There’s no debate today about whether blogging works or not. Studies show that inbound marketing can deliver a high volume of leads. However, inbound marketing isn’t exactly a silver bullet. Just because it works well for one type of company with one type of product trying to reach one type of customer, doesn’t mean it will work well for you.
Here’s why problems pop up and what you should do when they happen.
Where Inbound Marketing Commonly Fails
Inbound marketing can work well for most companies in the long run, as long as you plan for:
- How long it will take to pay off (years).
- Knowing it doesn’t always attract the right type of buyer.
New companies don’t always have the luxury of waiting around for a few years for enough inbound leads to flood their salespeople's inboxes.
And other content-based campaigns like blogging or webinars almost never get to hard-to-reach people that need to sign off on six or seven-figure deals (think: lawyers, CEOs, etc.). These people barely have enough time to answer an email, let alone attend a webinar for a full hour (or longer).
Blogging acts like a net, helping you to attract and catch people who may one day need what you sell. But like fishing, you’re also going to catch a lot of stuff that will never, ever convert. Instead of tossing out some bait and waiting around for a nibble, you need to go spearfishing.
Related Article: Beware the Inbound Marketing Trap
How You Can Generate High-Ticket Leads (Instead of Inbound Marketing)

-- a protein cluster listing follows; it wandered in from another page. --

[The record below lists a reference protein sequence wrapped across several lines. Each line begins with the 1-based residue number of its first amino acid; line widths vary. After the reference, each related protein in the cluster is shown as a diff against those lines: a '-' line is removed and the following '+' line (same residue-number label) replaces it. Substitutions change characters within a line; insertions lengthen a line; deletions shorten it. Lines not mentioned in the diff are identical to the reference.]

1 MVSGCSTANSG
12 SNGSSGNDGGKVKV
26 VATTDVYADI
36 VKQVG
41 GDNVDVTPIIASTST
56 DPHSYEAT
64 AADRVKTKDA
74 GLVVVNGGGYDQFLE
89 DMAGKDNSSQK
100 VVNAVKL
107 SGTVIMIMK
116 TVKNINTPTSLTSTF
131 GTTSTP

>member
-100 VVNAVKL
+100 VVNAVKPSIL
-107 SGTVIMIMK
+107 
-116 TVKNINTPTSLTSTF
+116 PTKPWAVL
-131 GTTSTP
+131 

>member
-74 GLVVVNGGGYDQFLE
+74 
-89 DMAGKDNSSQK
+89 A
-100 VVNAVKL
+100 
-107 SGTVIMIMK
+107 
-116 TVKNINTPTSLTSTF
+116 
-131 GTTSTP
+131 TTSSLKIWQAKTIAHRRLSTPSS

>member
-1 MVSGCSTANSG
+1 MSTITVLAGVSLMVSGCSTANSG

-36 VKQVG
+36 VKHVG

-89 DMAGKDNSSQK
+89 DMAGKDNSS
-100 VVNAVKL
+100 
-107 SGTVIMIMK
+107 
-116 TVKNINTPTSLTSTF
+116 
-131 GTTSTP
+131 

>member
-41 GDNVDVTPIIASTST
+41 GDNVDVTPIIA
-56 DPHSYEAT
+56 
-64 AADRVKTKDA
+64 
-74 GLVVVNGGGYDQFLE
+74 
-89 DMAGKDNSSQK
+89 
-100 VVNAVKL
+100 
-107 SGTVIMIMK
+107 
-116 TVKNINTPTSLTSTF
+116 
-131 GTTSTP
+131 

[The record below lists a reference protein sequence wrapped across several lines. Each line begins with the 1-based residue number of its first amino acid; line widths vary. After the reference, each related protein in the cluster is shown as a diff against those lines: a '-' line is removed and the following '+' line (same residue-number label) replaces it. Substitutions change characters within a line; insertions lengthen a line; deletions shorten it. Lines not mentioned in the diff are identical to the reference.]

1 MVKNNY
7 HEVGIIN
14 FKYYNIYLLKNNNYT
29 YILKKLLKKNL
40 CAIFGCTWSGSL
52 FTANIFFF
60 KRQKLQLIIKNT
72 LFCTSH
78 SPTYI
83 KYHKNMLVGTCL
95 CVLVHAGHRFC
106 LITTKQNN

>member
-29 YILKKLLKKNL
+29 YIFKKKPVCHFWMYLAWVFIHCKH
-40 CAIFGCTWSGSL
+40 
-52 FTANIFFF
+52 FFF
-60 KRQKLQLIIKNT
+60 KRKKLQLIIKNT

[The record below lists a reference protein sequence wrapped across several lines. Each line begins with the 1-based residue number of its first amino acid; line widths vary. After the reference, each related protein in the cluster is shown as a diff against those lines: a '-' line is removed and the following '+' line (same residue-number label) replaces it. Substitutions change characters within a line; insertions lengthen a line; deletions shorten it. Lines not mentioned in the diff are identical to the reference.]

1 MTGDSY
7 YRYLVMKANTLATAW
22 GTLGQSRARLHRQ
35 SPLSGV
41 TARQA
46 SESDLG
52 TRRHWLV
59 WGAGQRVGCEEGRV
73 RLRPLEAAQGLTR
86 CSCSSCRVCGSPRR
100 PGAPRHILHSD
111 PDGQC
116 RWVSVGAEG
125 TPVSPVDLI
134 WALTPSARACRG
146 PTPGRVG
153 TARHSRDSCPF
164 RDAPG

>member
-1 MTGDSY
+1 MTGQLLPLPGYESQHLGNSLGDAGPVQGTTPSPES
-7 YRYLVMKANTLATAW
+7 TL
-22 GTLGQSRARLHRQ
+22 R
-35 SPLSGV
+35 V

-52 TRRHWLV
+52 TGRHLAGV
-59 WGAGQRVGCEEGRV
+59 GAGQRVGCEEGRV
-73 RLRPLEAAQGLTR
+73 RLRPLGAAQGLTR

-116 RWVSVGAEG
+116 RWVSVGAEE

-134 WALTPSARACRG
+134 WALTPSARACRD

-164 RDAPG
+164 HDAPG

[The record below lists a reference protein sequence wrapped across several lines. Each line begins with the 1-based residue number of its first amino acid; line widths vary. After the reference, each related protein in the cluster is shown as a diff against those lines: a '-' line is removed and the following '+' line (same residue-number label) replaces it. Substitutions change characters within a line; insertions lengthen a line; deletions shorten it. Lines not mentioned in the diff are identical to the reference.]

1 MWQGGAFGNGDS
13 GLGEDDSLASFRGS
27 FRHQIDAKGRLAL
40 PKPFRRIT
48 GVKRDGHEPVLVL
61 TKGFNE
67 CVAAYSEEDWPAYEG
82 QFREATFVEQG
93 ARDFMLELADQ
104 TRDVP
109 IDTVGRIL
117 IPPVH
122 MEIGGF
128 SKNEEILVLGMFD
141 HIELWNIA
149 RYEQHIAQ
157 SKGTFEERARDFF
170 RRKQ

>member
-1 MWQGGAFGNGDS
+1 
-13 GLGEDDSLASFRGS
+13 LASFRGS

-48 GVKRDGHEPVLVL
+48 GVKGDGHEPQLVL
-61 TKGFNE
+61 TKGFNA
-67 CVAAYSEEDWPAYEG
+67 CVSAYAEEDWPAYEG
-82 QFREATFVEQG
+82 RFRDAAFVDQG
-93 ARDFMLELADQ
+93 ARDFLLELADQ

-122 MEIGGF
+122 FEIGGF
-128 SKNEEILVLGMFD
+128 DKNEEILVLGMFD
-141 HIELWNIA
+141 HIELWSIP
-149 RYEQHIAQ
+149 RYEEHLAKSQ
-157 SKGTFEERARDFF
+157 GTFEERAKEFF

In "Predictable Revenue," Aaron Ross writes about how his team generated over $100 million for Salesforce in new recurring revenue. They did that by first qualifying the types of companies who need what they do, and then conducting outreach to get introductions to the right person inside each large organization. That sounds easy enough on the surface, right?
Call it account-based marketing or just call it good direct sales. The concept is simple: you need to directly get in touch with the right types of buyers through email, phone calls, direct mail or conferences.
The problem is most marketers don’t do enough of these activities quickly enough. High-ticket deals can take months to close. The revenue you’re booking this month actually comes from the work you did over the past three months (or longer).
The reality is you can’t just focus on increasing the top of your funnel like most marketers and advertisers do. Everyone’s familiar with reach and frequency. Reach is the number of new unique people, while frequency is the number of times you reach the same person.
Direct marketing and selling place a greater emphasis on increasing frequency, instead of reach. It transitions you from mass, one-to-many tactics to one-to-one tactics as quickly as possible. Because the data is pretty clear no matter where you look:
- People still prefer phone calls over lead forms.
- Phone calls convert better than website conversions.
- Even direct mail, which seems old and tired, converts better than email.
And anyone who’s ever had to sell anything will tell you how much easier it is to close face-to-face than through a digital alternative.
All of these activities are labor intensive. You won’t be able to reach the same number of people, as easily as throwing up a few blog posts. But instead of impressions or eyeballs, you’ll get something much more valuable in return — more sales-ready leads who can turn into new revenue tomorrow.